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MacBook Air Q&A - Published August 5, 2011

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What is the battery life of the "Mid-2011" MacBook Air models in "real-world" usage tests? Do the faster custom-configured Core i7 models have inferior battery life than the standard models?

Please note that the "Mid-2011" MacBook Air models have been discontinued. However, this Q&A is up-to-date and is particularly useful for anyone considering one of these MacBook Air systems on the used market. These MacBook Air models can be identified externally by the 2469 and 2471 EMC numbers.

Apple formally estimates that the standard 11-Inch "Mid-2011" MacBook Air model -- the MacBook Air "Core i5" 1.6 11-Inch (Mid-2011) -- provides an estimated five hours of runtime with its integrated 35 watt-hour battery and the standard 13-Inch "Mid-2011" MacBook Air model -- the MacBook Air "Core i5" 1.7 13-Inch (Mid-2011) -- provides an estimated seven hours of battery life with its integrated 50 watt-hour battery.

Photo Credit: Apple, Inc. (Left - 11" MacBook Air, Right - 13" MacBook Air)

Official Battery Life Testing Criteria

In fine print, Apple explains that this battery estimate is using stock configurations performing a "wireless web" test. The company further explains that the "wireless web test measures battery life by wirelessly browsing 25 popular websites with display brightness set to 50%." and also disclaims that "battery life varies by use and configuration."

Both the 11-Inch and the 13-Inch model can be custom configured with a faster 1.8 GHz Core i7 (I7-2677M) processor at the time of purchase, and Apple does not formally report the battery life of these options. For convenience, also crosslists these CTO configurations as their own models.

In recent years, Apple's official battery life estimates have been reasonable, but test results from independent third-parties nevertheless can be worthwhile.

Third-Party Battery Life Test Results

In addition to the possibility of greater objectivity, independent testing methods can provide a more well rounded view with a variety of usage scenarios for the officially reported standard configurations as well as the unreported custom ones.

In a simple battery rundown test that is much "harsher" than the official one, Engadget hit the stock 13-Inch model with a video loop and discovered that the battery would last for five hours and 32 minutes booting Mac OS X Lion and four hours and twelve minutes booting Windows 7. Based on this testing, the blog concluded:

In standard usage, surfing and typing and such, you should be able to do much better. The Air routinely beat our expectations -- and its own estimates -- for battery life.

In another video playback test -- specifically playing a movie file "in full-screen mode at full brightness, connected to a Wi-Fi network, with the backlit keyboard dimmed, and volume on 2" -- MacWorld tested both the 11-Inch and 13-Inch models and reported:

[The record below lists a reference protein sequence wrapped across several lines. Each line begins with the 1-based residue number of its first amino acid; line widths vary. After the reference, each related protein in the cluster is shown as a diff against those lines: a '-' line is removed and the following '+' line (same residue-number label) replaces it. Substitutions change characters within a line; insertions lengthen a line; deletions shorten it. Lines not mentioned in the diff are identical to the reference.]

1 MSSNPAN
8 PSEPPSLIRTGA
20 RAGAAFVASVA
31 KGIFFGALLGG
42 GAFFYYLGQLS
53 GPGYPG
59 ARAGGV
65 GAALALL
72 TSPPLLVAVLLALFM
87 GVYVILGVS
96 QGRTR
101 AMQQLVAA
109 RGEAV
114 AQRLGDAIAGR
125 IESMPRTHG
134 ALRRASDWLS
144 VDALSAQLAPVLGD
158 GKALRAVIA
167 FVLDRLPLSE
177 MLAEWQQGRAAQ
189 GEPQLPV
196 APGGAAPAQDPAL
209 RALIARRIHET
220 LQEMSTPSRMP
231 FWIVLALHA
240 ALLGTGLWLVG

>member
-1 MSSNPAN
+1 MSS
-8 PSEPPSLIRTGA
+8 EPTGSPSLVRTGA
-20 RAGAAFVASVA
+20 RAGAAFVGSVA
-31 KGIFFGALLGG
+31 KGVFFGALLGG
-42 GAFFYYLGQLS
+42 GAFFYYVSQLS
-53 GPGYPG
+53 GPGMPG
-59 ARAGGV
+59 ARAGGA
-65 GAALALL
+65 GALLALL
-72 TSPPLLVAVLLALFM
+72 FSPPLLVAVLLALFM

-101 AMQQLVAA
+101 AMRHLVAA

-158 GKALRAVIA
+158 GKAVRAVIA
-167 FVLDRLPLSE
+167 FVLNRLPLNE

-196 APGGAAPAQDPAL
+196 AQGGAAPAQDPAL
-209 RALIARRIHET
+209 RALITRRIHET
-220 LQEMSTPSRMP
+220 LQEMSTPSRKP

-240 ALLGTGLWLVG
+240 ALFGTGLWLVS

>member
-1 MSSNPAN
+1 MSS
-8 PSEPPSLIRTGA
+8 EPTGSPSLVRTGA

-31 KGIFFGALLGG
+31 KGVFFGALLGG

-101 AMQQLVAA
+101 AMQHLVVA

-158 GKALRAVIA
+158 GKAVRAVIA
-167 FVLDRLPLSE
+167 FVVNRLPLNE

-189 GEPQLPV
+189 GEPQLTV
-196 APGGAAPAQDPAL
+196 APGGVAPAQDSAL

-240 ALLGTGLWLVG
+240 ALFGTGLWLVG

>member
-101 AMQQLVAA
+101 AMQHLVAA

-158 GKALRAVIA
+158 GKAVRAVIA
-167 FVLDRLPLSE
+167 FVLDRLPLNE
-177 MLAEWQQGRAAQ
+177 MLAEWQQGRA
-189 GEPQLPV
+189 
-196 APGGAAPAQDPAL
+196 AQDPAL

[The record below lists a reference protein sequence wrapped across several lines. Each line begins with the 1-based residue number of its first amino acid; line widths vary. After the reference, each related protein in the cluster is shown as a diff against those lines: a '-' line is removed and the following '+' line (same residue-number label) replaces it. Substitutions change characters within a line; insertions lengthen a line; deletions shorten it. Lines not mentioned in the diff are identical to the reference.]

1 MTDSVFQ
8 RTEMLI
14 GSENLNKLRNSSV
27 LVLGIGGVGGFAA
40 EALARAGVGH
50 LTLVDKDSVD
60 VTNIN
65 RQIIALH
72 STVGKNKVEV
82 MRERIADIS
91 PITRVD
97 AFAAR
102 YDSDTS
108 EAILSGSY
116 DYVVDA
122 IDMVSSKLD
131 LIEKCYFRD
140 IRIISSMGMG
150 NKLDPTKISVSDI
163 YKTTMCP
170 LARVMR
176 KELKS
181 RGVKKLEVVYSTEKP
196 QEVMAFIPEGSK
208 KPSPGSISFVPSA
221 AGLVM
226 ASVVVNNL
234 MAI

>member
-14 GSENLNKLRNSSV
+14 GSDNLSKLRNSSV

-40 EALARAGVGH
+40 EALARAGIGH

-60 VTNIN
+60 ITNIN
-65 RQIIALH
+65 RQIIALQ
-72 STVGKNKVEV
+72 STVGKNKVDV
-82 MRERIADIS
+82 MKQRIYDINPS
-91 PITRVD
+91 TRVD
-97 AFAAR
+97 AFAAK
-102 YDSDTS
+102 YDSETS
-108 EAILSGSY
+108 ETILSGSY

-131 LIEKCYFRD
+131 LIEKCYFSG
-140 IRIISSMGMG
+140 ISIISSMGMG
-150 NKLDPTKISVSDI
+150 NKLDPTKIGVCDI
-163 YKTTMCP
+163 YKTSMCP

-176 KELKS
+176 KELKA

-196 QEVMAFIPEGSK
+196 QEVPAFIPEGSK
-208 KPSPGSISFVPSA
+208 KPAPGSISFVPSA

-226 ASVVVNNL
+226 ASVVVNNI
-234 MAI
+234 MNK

Roughly three-and-a-half hours for the 11-inch model and five-and-a-half hours for the 13-inch. Those figures were both improvements on the battery life of the previous-model Airs. (The increased speed of the build-to-order Core i7 processor option didn't have a major impact on battery life, either.)

The always thorough AnandTech ran more sophisticated testing -- covering "Light Web Browsing" (similar to Apple's official test), heavier "Flash Web Browsing" and "Multitasking."

All three tests should be reviewed in their entirety, but for the heavy multitasking test -- which has "three open Safari windows, each browsing a set of web pages with between 1-4 Flash ads per page, at the same time. . . [while] playing an XviD video in a window all while downloading files from a server at 500KB/s," the site opined that the "new Airs do relatively well under heavy load" but:

Looking at absolute numbers however the data is less impressive. The 13 is borderline acceptable with its 3.75 hours of battery life, while the 11 is a bit more disappointing at under 3.

In a follow up review of the custom-configured MacBook Air "Core i7" 1.8 11-Inch (Mid-2011), AnandTech came to much the same conclusion as MacWorld:

There's basically no impact on battery life from the i7 upgrade. Note that none of these workloads keep the CPU pegged at 100% throughout the test. . . If you're going to be doing a long 3D render or compiling a very large project (multiple hours) you can expect worse battery life from the i7. Typical notebook usage models however shouldn't see much of a difference at all.

Battery Life Summary

Ultimately, Apple's official battery life estimates for the "Mid-2011" MacBook Air models are reasonable -- five hours for the 11-Inch models and seven hours for the 13-Inch models -- regardless of processor for basic productivity use and surfing the web without Flash use. As always, however, real-world numbers may vary depending on the tasks performed as is demonstrated by the variety of independent tests above.

If your MacBook Air no longer is running for as long as it once was, it may be time to replace the battery.

Also see: How do you replace or upgrade the battery in the MacBook Air? Is it even possible or is it glued in place?

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